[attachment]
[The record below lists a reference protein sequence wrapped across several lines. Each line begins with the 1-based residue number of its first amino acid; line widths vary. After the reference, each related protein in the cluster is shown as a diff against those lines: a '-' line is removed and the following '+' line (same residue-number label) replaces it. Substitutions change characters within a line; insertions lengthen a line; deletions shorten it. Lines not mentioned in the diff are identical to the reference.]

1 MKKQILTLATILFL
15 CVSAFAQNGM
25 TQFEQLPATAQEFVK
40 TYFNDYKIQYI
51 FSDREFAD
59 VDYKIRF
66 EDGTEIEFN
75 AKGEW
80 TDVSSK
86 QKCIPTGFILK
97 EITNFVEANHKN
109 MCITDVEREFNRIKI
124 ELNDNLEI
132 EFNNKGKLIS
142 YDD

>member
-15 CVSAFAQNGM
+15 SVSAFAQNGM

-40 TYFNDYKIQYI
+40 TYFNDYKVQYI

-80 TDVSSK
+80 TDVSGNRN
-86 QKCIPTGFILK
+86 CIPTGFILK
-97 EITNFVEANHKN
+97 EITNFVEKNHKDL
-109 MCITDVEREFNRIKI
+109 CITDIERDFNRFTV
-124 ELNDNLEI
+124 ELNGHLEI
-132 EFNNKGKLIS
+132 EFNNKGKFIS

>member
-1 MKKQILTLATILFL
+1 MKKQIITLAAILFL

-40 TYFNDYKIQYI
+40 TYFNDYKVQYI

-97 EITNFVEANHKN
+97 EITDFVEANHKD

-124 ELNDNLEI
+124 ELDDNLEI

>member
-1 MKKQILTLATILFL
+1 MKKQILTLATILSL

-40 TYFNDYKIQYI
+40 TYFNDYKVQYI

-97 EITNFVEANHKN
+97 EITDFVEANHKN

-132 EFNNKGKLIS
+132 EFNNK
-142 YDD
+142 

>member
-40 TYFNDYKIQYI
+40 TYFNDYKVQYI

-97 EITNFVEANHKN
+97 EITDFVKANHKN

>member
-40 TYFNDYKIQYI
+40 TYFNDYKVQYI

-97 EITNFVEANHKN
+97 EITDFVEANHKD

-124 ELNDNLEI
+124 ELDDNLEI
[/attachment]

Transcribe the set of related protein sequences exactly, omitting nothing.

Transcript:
[The record below lists a reference protein sequence wrapped across several lines. Each line begins with the 1-based residue number of its first amino acid; line widths vary. After the reference, each related protein in the cluster is shown as a diff against those lines: a '-' line is removed and the following '+' line (same residue-number label) replaces it. Substitutions change characters within a line; insertions lengthen a line; deletions shorten it. Lines not mentioned in the diff are identical to the reference.]

1 MKKQILTLATILFL
15 CVSAFAQNGM
25 TQFEQLPATAQEFVK
40 TYFNDYKIQYI
51 FSDREFAD
59 VDYKIRF
66 EDGTEIEFN
75 AKGEW
80 TDVSSK
86 QKCIPTGFILK
97 EITNFVEANHKN
109 MCITDVEREFNRIKI
124 ELNDNLEI
132 EFNNKGKLIS
142 YDD

>member
-15 CVSAFAQNGM
+15 SVSAFAQNGM

-40 TYFNDYKIQYI
+40 TYFNDYKVQYI

-80 TDVSSK
+80 TDVSGNRN
-86 QKCIPTGFILK
+86 CIPTGFILK
-97 EITNFVEANHKN
+97 EITNFVEKNHKDL
-109 MCITDVEREFNRIKI
+109 CITDIERDFNRFTV
-124 ELNDNLEI
+124 ELNGHLEI
-132 EFNNKGKLIS
+132 EFNNKGKFIS

>member
-1 MKKQILTLATILFL
+1 MKKQIITLAAILFL

-40 TYFNDYKIQYI
+40 TYFNDYKVQYI

-97 EITNFVEANHKN
+97 EITDFVEANHKD

-124 ELNDNLEI
+124 ELDDNLEI

>member
-1 MKKQILTLATILFL
+1 MKKQILTLATILSL

-40 TYFNDYKIQYI
+40 TYFNDYKVQYI

-97 EITNFVEANHKN
+97 EITDFVEANHKN

-132 EFNNKGKLIS
+132 EFNNK
-142 YDD
+142 

>member
-40 TYFNDYKIQYI
+40 TYFNDYKVQYI

-97 EITNFVEANHKN
+97 EITDFVKANHKN

>member
-40 TYFNDYKIQYI
+40 TYFNDYKVQYI

-97 EITNFVEANHKN
+97 EITDFVEANHKD

-124 ELNDNLEI
+124 ELDDNLEI